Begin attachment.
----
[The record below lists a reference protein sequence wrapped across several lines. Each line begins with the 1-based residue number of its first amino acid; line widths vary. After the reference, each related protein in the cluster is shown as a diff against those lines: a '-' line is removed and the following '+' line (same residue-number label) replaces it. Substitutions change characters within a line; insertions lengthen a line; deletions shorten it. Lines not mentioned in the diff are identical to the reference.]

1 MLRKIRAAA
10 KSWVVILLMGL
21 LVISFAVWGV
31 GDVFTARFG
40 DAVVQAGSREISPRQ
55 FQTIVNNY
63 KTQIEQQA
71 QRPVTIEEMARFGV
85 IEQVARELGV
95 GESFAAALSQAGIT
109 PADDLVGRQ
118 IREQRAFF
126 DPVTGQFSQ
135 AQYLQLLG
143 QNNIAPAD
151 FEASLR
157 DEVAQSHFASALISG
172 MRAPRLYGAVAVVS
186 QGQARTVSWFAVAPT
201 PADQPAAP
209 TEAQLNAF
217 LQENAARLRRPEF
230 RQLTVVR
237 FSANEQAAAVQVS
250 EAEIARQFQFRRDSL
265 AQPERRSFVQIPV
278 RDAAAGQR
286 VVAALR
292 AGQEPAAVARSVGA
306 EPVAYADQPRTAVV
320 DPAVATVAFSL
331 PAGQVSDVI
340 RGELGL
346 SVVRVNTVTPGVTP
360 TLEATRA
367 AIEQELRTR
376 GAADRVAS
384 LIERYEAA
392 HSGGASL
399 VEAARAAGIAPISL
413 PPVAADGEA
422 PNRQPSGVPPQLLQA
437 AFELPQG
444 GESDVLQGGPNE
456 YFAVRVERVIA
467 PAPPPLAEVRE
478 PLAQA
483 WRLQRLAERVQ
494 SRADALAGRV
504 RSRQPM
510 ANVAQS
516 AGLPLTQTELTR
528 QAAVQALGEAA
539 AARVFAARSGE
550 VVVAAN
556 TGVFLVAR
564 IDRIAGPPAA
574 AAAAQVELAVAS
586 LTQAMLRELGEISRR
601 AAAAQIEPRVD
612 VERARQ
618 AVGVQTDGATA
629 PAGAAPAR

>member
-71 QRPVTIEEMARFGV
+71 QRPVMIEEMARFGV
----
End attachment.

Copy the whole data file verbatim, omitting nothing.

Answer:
[The record below lists a reference protein sequence wrapped across several lines. Each line begins with the 1-based residue number of its first amino acid; line widths vary. After the reference, each related protein in the cluster is shown as a diff against those lines: a '-' line is removed and the following '+' line (same residue-number label) replaces it. Substitutions change characters within a line; insertions lengthen a line; deletions shorten it. Lines not mentioned in the diff are identical to the reference.]

1 MLRKIRAAA
10 KSWVVILLMGL
21 LVISFAVWGV
31 GDVFTARFG
40 DAVVQAGSREISPRQ
55 FQTIVNNY
63 KTQIEQQA
71 QRPVTIEEMARFGV
85 IEQVARELGV
95 GESFAAALSQAGIT
109 PADDLVGRQ
118 IREQRAFF
126 DPVTGQFSQ
135 AQYLQLLG
143 QNNIAPAD
151 FEASLR
157 DEVAQSHFASALISG
172 MRAPRLYGAVAVVS
186 QGQARTVSWFAVAPT
201 PADQPAAP
209 TEAQLNAF
217 LQENAARLRRPEF
230 RQLTVVR
237 FSANEQAAAVQVS
250 EAEIARQFQFRRDSL
265 AQPERRSFVQIPV
278 RDAAAGQR
286 VVAALR
292 AGQEPAAVARSVGA
306 EPVAYADQPRTAVV
320 DPAVATVAFSL
331 PAGQVSDVI
340 RGELGL
346 SVVRVNTVTPGVTP
360 TLEATRA
367 AIEQELRTR
376 GAADRVAS
384 LIERYEAA
392 HSGGASL
399 VEAARAAGIAPISL
413 PPVAADGEA
422 PNRQPSGVPPQLLQA
437 AFELPQG
444 GESDVLQGGPNE
456 YFAVRVERVIA
467 PAPPPLAEVRE
478 PLAQA
483 WRLQRLAERVQ
494 SRADALAGRV
504 RSRQPM
510 ANVAQS
516 AGLPLTQTELTR
528 QAAVQALGEAA
539 AARVFAARSGE
550 VVVAAN
556 TGVFLVAR
564 IDRIAGPPAA
574 AAAAQVELAVAS
586 LTQAMLRELGEISRR
601 AAAAQIEPRVD
612 VERARQ
618 AVGVQTDGATA
629 PAGAAPAR

>member
-71 QRPVTIEEMARFGV
+71 QRPVMIEEMARFGV